Apple is letting a video-game company offer its titles by subscription on the iPad, expanding the role of a feature typically used by magazine and newspaper publishers.
Big Fish Games, a Seattle-based game publisher, won approval from Apple to become the first to offer users access to dozens of titles for US$6.99 ($9.38) a month. Until now, games have been available only one at a time, requiring users to download individual applications.
When Apple introduced its subscription feature this year, Big Fish founder Paul Thelen saw it as a chance to offer an "all-you-can-eat" service.
That lets players jump in and out of different games without having to make a bunch of downloads. Although game-subscription services have a mixed record of success, Thelen said the popularity of the iPad and the easy payment method provided by Apple's App Store would make the offering attractive.
"This is the first time that the technology has matched the business model," he said.
The set-up is similar to Netflix's streaming application for the iPad. Subscribers can get unlimited access to games such as Mystery Case Files and the Mahjong Towers series from inside the Big Fish app.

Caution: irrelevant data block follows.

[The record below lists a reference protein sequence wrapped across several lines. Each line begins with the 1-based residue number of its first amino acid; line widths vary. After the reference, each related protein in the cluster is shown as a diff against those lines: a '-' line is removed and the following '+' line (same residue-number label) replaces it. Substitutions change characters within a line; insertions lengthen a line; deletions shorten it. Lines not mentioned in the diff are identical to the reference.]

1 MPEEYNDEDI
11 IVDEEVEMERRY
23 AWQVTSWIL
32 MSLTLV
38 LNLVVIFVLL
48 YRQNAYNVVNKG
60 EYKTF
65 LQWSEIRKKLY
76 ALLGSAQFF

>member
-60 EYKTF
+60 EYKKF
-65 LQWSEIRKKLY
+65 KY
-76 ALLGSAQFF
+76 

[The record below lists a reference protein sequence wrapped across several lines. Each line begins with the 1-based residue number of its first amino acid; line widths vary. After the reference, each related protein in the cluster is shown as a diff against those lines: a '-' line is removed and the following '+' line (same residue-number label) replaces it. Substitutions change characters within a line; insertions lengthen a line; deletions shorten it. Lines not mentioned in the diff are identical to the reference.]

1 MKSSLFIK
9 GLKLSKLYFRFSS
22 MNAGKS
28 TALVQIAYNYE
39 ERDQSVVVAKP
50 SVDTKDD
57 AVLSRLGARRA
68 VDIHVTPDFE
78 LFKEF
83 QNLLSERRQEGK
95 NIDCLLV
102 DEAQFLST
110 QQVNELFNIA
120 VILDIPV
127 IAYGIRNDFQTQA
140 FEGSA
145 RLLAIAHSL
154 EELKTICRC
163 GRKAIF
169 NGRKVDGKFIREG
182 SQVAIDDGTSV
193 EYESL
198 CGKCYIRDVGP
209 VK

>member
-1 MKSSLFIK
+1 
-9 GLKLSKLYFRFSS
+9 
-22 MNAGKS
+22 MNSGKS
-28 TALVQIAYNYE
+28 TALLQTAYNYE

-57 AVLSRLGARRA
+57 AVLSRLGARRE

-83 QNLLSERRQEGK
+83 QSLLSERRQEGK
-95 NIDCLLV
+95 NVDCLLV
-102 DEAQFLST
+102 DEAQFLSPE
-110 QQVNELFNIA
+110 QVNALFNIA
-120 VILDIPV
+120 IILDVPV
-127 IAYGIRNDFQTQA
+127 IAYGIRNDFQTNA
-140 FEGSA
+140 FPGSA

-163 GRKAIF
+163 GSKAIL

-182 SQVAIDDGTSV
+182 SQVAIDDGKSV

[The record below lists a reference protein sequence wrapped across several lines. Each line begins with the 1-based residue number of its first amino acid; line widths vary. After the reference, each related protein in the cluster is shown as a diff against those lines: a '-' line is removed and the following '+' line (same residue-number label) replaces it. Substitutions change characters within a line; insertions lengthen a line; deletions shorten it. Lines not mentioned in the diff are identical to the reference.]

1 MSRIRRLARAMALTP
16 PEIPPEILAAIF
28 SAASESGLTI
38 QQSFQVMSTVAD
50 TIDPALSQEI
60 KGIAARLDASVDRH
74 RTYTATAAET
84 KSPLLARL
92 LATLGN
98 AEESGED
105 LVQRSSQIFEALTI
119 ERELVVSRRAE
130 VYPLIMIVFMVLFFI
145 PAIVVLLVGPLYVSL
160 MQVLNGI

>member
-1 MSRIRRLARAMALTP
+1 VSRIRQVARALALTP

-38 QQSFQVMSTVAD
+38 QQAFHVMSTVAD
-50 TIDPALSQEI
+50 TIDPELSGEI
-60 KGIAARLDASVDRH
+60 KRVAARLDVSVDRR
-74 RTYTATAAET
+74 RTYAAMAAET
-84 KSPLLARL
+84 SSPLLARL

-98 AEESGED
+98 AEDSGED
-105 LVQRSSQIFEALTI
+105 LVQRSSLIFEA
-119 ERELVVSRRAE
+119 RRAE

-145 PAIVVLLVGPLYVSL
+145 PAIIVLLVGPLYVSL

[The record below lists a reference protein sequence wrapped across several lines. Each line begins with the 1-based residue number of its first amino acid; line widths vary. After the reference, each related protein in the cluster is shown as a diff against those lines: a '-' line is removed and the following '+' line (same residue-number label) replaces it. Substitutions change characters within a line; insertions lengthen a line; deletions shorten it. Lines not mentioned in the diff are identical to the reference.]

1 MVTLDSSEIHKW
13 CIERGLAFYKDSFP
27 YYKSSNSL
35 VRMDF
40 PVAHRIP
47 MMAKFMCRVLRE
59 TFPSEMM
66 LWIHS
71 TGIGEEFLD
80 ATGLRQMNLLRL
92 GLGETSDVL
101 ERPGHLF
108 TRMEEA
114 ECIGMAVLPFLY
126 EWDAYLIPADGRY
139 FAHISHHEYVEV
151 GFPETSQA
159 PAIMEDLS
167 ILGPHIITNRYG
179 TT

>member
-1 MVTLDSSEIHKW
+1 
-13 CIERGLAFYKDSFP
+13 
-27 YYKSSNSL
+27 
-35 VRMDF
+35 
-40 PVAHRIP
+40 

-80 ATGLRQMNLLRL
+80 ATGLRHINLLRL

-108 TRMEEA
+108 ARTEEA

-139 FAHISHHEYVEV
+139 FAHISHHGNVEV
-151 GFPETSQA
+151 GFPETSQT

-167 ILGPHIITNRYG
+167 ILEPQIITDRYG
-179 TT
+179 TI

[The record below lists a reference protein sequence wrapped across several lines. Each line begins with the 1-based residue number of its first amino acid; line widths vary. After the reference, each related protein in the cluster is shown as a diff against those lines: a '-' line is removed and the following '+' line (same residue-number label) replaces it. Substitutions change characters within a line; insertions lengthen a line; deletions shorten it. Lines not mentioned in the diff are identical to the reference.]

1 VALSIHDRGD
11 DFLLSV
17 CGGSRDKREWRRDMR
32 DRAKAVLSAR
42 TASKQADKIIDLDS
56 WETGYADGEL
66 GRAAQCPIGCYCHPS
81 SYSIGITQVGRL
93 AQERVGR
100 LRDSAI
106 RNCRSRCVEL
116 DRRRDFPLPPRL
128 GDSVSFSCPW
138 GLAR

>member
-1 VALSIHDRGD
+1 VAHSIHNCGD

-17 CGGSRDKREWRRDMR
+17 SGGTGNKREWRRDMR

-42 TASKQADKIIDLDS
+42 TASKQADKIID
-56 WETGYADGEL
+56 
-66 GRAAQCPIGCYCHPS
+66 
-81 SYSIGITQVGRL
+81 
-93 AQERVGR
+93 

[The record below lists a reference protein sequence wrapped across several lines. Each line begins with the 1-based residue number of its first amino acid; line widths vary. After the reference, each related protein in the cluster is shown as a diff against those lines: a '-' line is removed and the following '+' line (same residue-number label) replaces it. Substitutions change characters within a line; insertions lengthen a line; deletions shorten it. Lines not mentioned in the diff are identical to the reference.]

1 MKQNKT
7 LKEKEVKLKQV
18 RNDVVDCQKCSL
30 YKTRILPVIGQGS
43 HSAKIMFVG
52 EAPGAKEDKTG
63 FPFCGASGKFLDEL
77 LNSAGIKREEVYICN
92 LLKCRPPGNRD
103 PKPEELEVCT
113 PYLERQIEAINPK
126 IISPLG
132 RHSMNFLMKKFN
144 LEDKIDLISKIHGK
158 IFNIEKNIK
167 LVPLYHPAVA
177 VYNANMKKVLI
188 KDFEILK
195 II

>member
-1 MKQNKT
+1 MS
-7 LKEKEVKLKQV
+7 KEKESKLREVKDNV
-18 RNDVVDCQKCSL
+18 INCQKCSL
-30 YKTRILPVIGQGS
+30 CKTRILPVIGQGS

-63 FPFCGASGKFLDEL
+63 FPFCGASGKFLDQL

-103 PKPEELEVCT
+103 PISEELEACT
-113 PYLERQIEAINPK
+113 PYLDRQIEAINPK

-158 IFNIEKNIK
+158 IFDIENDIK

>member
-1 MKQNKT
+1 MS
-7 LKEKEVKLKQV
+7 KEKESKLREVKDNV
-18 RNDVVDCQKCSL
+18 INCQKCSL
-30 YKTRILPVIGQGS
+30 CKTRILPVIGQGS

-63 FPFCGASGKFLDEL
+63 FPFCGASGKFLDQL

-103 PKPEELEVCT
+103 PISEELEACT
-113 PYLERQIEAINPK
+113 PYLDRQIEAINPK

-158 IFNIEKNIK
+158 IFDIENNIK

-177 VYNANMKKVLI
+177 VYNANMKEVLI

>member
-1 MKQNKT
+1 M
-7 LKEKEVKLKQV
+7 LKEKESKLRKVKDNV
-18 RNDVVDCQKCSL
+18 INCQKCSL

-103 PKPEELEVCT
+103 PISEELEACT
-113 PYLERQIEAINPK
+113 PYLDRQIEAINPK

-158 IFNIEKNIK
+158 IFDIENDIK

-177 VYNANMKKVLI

Games played through the subscription service, which are streamed to a user's iPad from Big Fish's data centres, will initially require wi-fi access to play. Apple will collect a 30 per cent commission.
Thelen said Big Fish had designed the app so it could easily be modified to work on smartphones or tablets running Google's Android operating system and internet-connected TVs.
An Android version should be ready by the first quarter, he said.
As well as the subscription plan, Big Fish will offer a free version of its game service that limits play to 30 minutes a day and includes ads.
Big Fish, founded in 2002, generated US$140 million in sales last year, mostly from games downloaded to a personal computer or mobile device.
Thelen said about 75 per cent of its players were women over 30.
The company was in a position to pursue an IPO, he said. "We're at scale, have great momentum and remain in a position to pursue a public offering or any number of alternatives if the markets allow."
- BloombergBy Adam Satariano